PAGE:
Lockdown leaves families that weave bamboo products in Madurai in the lurch

The disruption in procuring bamboo from Kerala and the fact that there are not many takers is depriving their livelihood

April 07, 2020 06:01 pm | Updated April 08, 2020 03:00 am IST - Madurai

A bamboo maker in Aruldosspuram in Madurai.

A bamboo maker in Aruldosspuram in Madurai.

The COVID-19 pandemic has afflicted almost every section of the society, crippling the livelihood of thousands of families.

Count among those affected, the families from Aruldosspuram and Thathaneri in Madurai, who for generations have been weaving bamboo baskets, plates, broomsticks, mats and window blinds.

The disruption in procuring fresh bamboo from Munnar in Kerala for making products and the lower takers for their finished products amidst the lockdown, has deprived the livelihood of these families, leaving them with no source of income.

M. Latha, says that she and her husband have to toil for around 12 hours each day to earn an income of ₹400, which is only sufficient to make their ends meet. “Usually there is a good demand for our products during summer and wedding seasons. We save the money from this period to see through lean seasons in the rest of the year,” she says.

R. Selvam, 61, says that even traders from wholesale markets who regularly buy products from him, are currently unwilling to procure baskets from him. “I made these baskets, a month back, when we were able to procure bamboo from Kerala. I purchased a bundle of bamboo for around ₹1,000 to make products, which would have fetched an income of ₹800, if the products are sold,” he says.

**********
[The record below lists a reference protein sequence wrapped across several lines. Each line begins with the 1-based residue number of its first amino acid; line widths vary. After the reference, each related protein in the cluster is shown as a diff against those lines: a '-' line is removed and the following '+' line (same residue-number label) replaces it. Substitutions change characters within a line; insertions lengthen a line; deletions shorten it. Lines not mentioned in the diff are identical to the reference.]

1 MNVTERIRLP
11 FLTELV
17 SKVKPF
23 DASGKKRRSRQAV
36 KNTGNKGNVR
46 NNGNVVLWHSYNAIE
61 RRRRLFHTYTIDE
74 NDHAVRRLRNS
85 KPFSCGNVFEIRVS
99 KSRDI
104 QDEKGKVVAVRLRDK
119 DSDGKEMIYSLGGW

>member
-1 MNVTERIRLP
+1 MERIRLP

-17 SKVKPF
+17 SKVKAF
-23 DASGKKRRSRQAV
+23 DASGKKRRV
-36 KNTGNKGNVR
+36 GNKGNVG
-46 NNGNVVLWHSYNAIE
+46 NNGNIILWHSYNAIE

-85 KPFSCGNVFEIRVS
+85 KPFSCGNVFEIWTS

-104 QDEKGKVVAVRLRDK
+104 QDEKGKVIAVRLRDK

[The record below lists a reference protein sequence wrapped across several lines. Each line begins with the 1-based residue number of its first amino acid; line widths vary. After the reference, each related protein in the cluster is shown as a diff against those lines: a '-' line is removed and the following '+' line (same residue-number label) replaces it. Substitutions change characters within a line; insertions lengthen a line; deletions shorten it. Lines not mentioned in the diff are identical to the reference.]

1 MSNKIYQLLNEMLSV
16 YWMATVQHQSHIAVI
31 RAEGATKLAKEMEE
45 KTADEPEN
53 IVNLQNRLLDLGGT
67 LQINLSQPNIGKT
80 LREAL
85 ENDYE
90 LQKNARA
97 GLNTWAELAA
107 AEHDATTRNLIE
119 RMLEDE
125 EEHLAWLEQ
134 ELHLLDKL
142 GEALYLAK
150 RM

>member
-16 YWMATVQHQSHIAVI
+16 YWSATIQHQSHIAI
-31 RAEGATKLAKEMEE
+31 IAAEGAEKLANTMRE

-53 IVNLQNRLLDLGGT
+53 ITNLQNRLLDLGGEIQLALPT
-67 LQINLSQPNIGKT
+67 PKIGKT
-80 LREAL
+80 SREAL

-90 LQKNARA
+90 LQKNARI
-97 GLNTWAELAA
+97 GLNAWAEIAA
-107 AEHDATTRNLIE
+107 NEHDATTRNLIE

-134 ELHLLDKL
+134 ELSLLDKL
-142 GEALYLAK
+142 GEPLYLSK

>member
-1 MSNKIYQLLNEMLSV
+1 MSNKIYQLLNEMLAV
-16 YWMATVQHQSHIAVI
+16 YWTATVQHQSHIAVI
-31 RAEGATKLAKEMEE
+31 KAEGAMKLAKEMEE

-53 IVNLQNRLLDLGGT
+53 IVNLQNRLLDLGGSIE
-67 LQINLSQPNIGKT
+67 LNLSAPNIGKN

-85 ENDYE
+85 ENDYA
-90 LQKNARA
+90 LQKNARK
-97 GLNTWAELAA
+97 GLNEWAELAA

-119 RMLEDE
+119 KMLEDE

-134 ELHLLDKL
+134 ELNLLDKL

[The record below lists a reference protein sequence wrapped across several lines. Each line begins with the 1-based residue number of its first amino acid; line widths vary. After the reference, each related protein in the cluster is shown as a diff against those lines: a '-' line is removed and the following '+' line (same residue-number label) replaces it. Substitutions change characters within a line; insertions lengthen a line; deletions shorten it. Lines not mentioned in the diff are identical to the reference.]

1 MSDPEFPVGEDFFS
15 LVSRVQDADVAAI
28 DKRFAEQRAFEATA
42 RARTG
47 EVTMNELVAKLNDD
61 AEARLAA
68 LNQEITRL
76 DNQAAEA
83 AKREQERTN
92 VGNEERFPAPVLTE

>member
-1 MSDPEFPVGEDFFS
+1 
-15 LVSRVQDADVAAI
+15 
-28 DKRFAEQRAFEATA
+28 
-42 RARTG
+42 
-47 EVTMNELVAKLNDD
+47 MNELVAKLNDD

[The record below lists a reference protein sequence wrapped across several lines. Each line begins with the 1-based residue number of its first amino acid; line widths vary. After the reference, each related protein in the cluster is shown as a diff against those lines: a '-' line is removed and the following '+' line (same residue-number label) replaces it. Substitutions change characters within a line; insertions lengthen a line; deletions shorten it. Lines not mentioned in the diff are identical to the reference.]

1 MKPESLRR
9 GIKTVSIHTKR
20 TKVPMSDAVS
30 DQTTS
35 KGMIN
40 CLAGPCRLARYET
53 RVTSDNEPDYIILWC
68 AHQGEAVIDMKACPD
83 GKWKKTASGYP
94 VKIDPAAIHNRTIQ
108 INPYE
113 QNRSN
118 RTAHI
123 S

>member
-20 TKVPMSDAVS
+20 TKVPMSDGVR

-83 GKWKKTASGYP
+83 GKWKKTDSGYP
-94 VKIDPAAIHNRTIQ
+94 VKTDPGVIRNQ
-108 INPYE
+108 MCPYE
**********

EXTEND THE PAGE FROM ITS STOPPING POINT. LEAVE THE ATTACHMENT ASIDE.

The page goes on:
But with no income, he and his wife are currently feeding themselves with the rice supplied through public distribution shops for sustenance. “But, it would be difficult to sustain ourselves for a longer period,” he says.

These families generally borrow from money-lenders for a higher interest rate, says S. Mohan, whose family has been involved in the business for the last four generations. We are also scared that the epidemic would force the money-lenders would to further increase the interest rate. With increasing amount of debt, we are clueless on how to handle the situation,” he says.

B. Palaniammal, former councillor of Aruldosspuram, says that the elderly who live alone and are involved in the business, are the worst affected.

Mr. Selvam suggests that the government can facilitate the sales of their products after the end of the lockdown period. He also adds that the government can take steps to ensure seamless supply of bamboo from Kerala to Madurai.

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